Sheet metal fabrication is dangerous work if it isn't done carefully. However, even the most cautious sheet metal fabricator has their share of lacerations and stitches if they have performed this work over a long period of time. Working with thin sheets of steel is inherently dangerous, yet this is not the only danger faced by sheet metal fabricators.
What are some of the less obvious dangers in sheet metal fabrication?
Some risks to life and limb are caused by the use of sheet metal fabrication equipment such as:
These power shears are used to cut sheets of metal with blades up to ten feet in length. Operated by foot pedal so the operator can place the metal into position with their hands, the location of the foot pedal may become obscured by a large sheet of metal. Although there are guards meant to prevent an operator's fingers from reaching the blade, if the operator's fingers are beneath the metal and the foot petal mistakenly activated, the fingers could be crushed or removed.
This equipment can be manually operated or powered, and is used to bend metal. A sheet of metal is inserted, then held in place when handles on either side are pulled down and locked, creating a vise-like grip. If a finger is inside the opening when a handle comes down, it will be crushed.
As their name suggests, rollers roll metal into round shapes. Rollers may be manually operated or powered. A sheet of metal is placed between two metal rollers, which are tightened according to the desired amount of roll required. Power rollers are operated by foot pedals, and they are not discriminating in which objects they will roll. A glove or shirt sleeve caught in a roller may result in crushed fingers or hands if the operator panics or gets their foot stuck between the foot pedal and a guard that is usually installed over the pedal to prevent accidental activation.
Other health dangers for sheet metal fabricators include:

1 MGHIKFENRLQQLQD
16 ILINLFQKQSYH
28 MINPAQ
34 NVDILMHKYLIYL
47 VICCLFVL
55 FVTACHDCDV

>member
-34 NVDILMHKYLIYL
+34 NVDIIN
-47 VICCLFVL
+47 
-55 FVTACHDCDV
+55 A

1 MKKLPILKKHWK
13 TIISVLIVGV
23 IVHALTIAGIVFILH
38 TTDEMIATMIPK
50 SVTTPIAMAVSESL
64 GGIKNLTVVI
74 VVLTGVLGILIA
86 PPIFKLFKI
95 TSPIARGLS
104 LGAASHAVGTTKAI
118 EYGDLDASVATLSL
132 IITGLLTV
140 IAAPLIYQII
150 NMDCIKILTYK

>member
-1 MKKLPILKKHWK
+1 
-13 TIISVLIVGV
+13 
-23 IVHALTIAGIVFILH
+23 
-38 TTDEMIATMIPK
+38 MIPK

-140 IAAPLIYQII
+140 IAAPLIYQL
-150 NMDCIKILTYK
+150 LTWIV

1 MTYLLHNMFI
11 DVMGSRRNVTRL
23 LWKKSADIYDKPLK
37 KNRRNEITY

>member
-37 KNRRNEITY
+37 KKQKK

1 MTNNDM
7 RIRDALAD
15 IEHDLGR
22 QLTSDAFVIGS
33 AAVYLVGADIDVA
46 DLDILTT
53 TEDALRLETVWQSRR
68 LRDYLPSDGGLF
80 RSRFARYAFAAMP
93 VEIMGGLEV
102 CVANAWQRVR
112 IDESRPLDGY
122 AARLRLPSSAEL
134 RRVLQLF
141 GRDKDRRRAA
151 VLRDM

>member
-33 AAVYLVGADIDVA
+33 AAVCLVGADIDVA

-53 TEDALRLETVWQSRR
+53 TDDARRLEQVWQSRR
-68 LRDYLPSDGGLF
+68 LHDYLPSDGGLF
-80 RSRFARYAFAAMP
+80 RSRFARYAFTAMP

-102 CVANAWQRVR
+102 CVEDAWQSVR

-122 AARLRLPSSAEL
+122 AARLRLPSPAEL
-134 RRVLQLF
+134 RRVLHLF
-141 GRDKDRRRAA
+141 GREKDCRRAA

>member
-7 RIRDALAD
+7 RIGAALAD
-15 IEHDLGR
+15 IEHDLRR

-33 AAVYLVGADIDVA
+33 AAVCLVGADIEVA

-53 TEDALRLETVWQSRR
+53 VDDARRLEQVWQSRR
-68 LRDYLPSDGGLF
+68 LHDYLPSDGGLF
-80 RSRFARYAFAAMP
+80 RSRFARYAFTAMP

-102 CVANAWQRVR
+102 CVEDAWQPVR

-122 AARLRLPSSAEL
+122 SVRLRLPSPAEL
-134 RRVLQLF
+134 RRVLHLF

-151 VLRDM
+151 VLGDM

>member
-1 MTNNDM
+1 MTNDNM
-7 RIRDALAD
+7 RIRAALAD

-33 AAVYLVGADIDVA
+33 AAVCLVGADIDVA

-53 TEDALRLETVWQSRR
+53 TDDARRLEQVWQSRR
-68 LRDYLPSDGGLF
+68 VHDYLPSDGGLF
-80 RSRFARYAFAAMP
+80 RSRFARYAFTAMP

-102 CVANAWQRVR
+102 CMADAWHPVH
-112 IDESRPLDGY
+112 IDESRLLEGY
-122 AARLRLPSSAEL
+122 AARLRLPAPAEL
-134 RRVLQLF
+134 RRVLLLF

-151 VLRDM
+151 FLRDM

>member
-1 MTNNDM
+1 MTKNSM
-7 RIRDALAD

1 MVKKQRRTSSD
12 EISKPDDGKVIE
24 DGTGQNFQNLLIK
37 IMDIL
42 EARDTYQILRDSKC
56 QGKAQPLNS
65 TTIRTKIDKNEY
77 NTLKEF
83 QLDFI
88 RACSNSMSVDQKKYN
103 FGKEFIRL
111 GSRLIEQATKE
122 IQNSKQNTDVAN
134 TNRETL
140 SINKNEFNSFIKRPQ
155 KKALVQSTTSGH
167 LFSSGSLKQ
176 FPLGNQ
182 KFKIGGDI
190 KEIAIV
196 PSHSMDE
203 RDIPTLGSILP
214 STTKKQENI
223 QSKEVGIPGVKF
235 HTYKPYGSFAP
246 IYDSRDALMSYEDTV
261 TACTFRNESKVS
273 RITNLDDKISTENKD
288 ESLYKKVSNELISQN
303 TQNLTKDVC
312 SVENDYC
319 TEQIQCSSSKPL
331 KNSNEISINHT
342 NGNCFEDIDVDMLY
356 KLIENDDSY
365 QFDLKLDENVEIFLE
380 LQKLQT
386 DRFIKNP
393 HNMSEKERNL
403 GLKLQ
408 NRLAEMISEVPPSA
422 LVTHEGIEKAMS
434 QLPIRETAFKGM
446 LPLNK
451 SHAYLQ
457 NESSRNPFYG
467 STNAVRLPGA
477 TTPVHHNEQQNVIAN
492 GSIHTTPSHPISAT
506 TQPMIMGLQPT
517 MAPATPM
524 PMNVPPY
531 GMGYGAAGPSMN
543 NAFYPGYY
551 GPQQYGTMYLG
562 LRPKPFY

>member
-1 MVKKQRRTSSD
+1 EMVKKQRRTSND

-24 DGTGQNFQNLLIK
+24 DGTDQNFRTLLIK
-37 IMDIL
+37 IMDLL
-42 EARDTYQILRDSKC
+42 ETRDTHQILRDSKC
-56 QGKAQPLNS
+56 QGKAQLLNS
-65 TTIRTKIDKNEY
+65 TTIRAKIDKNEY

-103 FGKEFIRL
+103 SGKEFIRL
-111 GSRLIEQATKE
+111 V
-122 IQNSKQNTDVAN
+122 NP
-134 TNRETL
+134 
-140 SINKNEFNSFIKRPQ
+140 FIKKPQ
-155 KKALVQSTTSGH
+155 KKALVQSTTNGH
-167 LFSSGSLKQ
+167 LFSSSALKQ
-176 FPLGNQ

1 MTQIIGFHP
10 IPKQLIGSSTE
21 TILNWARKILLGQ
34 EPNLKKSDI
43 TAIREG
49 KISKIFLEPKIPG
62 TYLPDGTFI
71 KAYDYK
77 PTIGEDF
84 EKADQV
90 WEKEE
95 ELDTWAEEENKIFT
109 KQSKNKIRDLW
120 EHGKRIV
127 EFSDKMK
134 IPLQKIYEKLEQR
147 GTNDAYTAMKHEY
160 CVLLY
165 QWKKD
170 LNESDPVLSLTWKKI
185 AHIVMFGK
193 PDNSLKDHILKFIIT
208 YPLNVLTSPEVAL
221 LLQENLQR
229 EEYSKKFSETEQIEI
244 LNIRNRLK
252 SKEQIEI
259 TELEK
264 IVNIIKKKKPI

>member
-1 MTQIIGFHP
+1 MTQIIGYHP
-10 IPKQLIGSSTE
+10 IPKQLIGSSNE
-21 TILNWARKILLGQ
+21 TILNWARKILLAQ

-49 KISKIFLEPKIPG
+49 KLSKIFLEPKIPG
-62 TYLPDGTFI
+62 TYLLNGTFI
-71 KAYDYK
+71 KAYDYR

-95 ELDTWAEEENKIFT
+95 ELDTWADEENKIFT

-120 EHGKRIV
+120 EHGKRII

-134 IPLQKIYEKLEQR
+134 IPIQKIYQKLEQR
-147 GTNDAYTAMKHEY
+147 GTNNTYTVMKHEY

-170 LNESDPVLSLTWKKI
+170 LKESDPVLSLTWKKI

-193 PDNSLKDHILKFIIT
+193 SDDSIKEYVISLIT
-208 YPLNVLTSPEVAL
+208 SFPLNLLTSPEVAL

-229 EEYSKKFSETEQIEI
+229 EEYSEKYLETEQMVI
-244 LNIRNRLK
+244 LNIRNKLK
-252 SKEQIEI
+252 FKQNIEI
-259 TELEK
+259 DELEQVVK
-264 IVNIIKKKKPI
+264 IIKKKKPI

Sheet metal fabrication requires exposure to chemicals such as oil-based sealants, which can cause neurological problems and other health issues with prolonged exposure. Welding and soldering in sheet metal fabrication exposes workers to dangerous fumes and particulates.
- Metal dust and shavings
Metal dust and shavings are dangerous because they are easily blown into workers' eyes. This is such a common occurrence that sheet metal fabricators must get an eye x-ray performed before they are allowed to get an MRI scan, because the risk of metal being ripped from their eyes during magnetic imaging is too great.
There are also other infrequent injuries, such as workers being blown off roofs when a large piece of sheet metal in their hands becomes a giant sail, or ten foot sheets of metal falling from a shelf and acting as a guillotine, severing limbs or necks.
Proper safety practices are mandatory when performing sheet metal fabrication, but a slight relaxation of these practices can result in injury or death, so violations of safety rules are often causes for dismissal. Carelessness doesn't only affect the worker that practices it, but also their fellow workers. For further assistance, contact professionals, such as those from Waters Brothers Contractors, Inc.